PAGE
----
BOSTON (CBS) — The backup quarterback position is a rather unique job. A team always wants to employ a competent backup, but in an ideal world, that team absolutely never wants to see that player have to take meaningful snaps.
Some players embrace the unique role better than others. And a new story from Albert Breer of Sports Illustrated shows how much of an impact a backup quarterback can have on a championship win without ever touching the football.
As is commonly the case, Brian Hoyer had to serve as a Jared Goff imitator in the practices leading up to Super Bowl LIII. The goal in such a situation is obvious: to the best of one’s ability, the backup QB must transform and reshape his own game to match that of the opposing quarterback for the week.
To study for his role, Hoyer drew on his own experience playing in a similar offensive system, and he also watched any and all footage and read as many interviews as possible to properly understand Goff’s process as the Rams’ quarterback.
Hoyer quickly learned that Sean McVay’s offense was strikingly similar to Kyle Shanahan’s offense that Hoyer led in San Francisco and Cleveland.
Before the Super Bowl, he watched an episode of Peyton Manning’s “Detail” series on ESPN-Plus on Goff, and it hit him right away — the offense is the same. Looking at the Rams tape confirmed it. Then, he saw an NFL Network interview where Goff and McVay discussed the coach being in the quarterback’s ear up until the 15-second play-clock cutoff, which was something Shanahan did with Hoyer. Then, Hoyer went back to Amazon’s “All or Nothing” series on the Rams; it was about the 2016 season but had footage of OTAs from McVay’s first spring there. Hoyer recognized the language.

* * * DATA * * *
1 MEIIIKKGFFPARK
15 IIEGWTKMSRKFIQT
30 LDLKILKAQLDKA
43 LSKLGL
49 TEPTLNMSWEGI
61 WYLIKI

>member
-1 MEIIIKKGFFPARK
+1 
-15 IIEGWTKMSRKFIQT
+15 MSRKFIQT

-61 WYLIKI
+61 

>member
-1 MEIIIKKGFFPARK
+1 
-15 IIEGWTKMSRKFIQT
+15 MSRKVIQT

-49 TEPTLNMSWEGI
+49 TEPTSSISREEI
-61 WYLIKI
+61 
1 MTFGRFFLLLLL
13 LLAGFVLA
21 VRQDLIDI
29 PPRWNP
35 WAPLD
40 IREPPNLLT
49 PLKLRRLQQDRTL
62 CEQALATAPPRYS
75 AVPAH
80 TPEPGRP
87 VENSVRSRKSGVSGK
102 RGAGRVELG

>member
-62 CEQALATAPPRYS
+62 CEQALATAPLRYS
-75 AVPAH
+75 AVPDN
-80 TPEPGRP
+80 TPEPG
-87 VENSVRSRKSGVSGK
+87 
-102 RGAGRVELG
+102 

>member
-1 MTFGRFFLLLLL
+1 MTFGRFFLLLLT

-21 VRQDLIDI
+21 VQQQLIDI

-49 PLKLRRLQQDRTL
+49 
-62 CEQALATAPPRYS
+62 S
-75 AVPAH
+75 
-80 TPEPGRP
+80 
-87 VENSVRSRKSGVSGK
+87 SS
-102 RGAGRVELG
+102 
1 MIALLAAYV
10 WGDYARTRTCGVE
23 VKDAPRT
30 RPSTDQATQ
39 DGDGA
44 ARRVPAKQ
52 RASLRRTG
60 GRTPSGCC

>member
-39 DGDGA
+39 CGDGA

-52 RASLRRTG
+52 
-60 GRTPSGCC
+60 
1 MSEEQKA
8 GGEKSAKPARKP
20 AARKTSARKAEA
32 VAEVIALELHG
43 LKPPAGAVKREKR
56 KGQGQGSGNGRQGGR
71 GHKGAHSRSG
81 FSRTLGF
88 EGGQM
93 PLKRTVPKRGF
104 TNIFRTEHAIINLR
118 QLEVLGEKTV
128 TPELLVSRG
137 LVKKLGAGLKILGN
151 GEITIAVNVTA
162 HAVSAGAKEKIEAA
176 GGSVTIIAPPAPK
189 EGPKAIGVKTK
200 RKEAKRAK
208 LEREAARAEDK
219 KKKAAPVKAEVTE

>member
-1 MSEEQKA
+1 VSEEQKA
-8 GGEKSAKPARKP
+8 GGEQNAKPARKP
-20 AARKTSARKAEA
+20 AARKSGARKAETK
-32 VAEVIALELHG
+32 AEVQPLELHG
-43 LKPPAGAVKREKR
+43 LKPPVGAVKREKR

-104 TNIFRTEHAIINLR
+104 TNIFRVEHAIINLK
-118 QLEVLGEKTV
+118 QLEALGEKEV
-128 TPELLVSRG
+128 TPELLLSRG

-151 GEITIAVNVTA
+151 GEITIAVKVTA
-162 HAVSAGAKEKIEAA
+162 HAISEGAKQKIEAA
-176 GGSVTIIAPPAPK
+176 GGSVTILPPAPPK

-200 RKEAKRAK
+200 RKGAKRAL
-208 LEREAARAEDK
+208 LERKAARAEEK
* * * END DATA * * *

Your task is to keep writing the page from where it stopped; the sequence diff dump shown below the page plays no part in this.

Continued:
All of that footage might help explain why Bill Belichick tends to be as secretive as possible when it comes to revealing even the tiniest morsel of information related to strategies or game plans.
“I guess that’s the risk in putting yourself out there like that,” Hoyer said to Breer about the behind-the-scenes footage and candid interviews from Goff.
Lo and behold, over the course of simulating Goff in practice, Hoyer came to realize that the Rams would not be able to handle a zero blitz — the same blitz which prompted Goff to throw the interception that essentially sunk the Rams’ chances in the fourth quarter.
“Having played in that offense, they don’t have an answer for all-out pressure,” Hoyer told Breer. “Their answer is for the quarterback to make a play.”
As the results showed, Goff clearly was not able to make a play.
Hoyer, an NFL veteran of 10 seasons, threw just two passes for the Patriots this season. But his work on the practice field simulating opposing QBs is something that drew praise from teammates even before the Super Bowl.
“Hoyer does a good job every week of giving us a good look,” cornerback Jonathan Jones told The Boston Globe, after Hoyer had just imitated Patrick Mahomes and Phillip Rivers in consecutive playoff weeks. “He studies their quarterback to be able to give us that look and mimic it to the best of his abilities, so I definitely think he helps us tremendously.”
As for the defensive game plan, Hoyer’s generally able to use his veteran experience to show the defense on the practice field what some vulnerabilities might be come Sunday. But in the lead-up to Super Bowl LIII, Hoyer couldn’t find any holes.
“Once we got into Atlanta, into the preparation, it was frustrating for me,” Hoyer told Breer. “They had everything covered. I was like, ‘Either these guys know what all our plays are, or they’re gonna ball out in the game.’ You could see it. They were playing so fast, they were so on top of it. And you get to the game, and they go and have the best defensive performance I’ve ever witnessed.”
Goff ended up completing just 19 of 38 passes (50 percent) for 229 yards, no touchdowns and one interception, and even those numbers were inflated a bit from 55 passing yards against essentially a prevent defense on L.A.’s final drive.
The Rams overall gained just 260 yards of offense and scored just three points, after averaging 421 yards and 32.9 points per game in the regular season. The Rams stayed consistent in the postseason, averaging 419 yards and 28 points per game in their two playoff contests prior to the major offensive collapse in the Super Bowl.
That’s something that Hoyer — and not the Rams, or McVay, or Goff — saw coming.